However, the dandy is also a snob. His “judgements are artistic rather than moral” (Gnaz, 1962, p. 51); he does not care for the morality of the social order he occupies, but for its beauty; aesthetics are his ethics. Since Wilde wrote that “[t]he supreme vice is shallowness” (Wilde, 2003, p. 981), it is important not to read the play only through the more obvious lens of social critique and to seek a different, deeper meaning. Art, for Wilde, was a symbol (Wilde, 2003, p. 1026) and he believed that making art with good intentions – such as exposing societal hypocrisy – would produce inferior artistic results (Wilde, 2003, 1044). It can be argued that in Wilde, who “was not a liberal, as his modern admirers think” but “a cold Late Romantic elitist”, “we see that brilliant fusion of the aggressive western eye with aristocratic hierarchism” (Paglia, 1991, p. 512) and even “class arrogance bordering on racism” (Paglia, 1991, p. 516).

The characters from The Importance are like objets d’art arranged in the supreme reality of art (Wilde, 2003, p. 1017), which is a higher, ideal world that is “poised on the brink of modernist, Beckettian absurdity” (Brown, 2003, p. 355). It is a world of pure form, where “the distinction between a moral and a physical failing, between external and internal, does not exist” (Ganz, 1963, p. 42) and in which “everyone invents what they desire, and everyone finally acquires it” (Raby, 1994, p. 146). In a sense, Wilde creates a new mythological world, with its own pantheon of gods with cold passions, similar to those from Greek mythology, but costumed in Victorian high fashion. No matter how absurd they appear to outsiders, the things the character say in the world of the play are true. Lady Bracknell describes herself as “a really affectionate mother” (Wilde, 2003, p. 368) and she believes it, as do the others. Moreover, she is an affectionate mother, for Gwendolen’s happiness indeed depends on the absurd – or absurdist – laws that Lady Bracknell upholds.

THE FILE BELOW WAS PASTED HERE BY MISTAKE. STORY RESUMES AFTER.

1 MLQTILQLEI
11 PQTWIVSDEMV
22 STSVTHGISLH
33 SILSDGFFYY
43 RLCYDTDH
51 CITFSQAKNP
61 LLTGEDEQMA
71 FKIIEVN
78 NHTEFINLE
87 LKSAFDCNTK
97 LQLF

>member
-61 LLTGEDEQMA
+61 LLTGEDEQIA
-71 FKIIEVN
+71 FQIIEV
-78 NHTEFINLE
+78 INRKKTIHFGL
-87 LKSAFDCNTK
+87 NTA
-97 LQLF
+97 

In this world drained of all emotion, form and appearance become everything, for there is nothing else beneath them. There is no real lust in the characters and thank goodness for that, for one shudders at the thought of these sinister automata having any form of real physical intimacy. Fixated on form and desirous for public display, “Gwendolen’s thoughts never stray from the world of appearances”, imagining “Jack looking at her, while she looks at others looking at them” (Paglia, 1991, 536). It is a new religion that worships form, and Lady Bracknell is its high priestess who follows, even sculpts, the morphos commandments of fashion and “catechizes her daughter Gwendolen” (Paglia, 1991, 537), that way perpetuating the absolute rule of style and cold Apollonian beauty.

This beauty is crystalized in the sharp, sparkling language of The Importance that works as “a mode of hierarchical placement” and asserts “a caste location vis-à-vis some other person or class of persons” (Paglia, 1991, p. 544). In the famous afternoon-tea scene with Gwendolen and Cecily, rhetoric “is devoted to social differentiation and segregation” (Paglia, 1991, p. 545). It is a verbal Titanomachy, the god-like participants in which have little knowledge of and even less care for the world and problems of lesser beings. The play does not lament the state of any contemporaneous class or political system, nor does it offer any idealized perception of the past or vision for the future. “Class structure in Wilde exists as art, as pure form” and “order is admired not because it is right or just but because it is beautiful” (Paglia, 1991, p. 554). He creates an absurdist world, ruled by laws entirely different from ours. It can be argued, therefore, that it is erroneous to say that Wilde satirises Lady Bracknell and the society she represents by making her appear absurd. The upper classes in The Importance satisfy “aesthetic and not moral demands” (Paglia, 1991, 554). Lady Bracknell is an organic occupant, indeed ruler, of her absurd world, and this perfect fit makes her beautiful and, consequently, good.